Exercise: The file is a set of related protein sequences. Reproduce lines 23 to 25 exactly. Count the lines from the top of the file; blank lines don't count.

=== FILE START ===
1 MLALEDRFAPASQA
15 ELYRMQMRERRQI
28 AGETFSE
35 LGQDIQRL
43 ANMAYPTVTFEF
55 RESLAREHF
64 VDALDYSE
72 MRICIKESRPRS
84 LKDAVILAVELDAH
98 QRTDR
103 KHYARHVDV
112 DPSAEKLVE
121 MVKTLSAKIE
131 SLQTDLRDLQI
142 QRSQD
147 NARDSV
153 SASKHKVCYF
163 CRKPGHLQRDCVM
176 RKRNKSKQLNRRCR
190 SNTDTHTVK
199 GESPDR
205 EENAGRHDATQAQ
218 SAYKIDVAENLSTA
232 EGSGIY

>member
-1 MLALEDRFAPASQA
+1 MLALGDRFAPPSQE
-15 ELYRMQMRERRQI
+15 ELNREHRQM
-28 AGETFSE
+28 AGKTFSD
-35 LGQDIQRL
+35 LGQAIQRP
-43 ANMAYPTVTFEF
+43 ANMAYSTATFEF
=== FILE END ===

218 SAYKIDVAENLSTA
232 EGSGIY

>member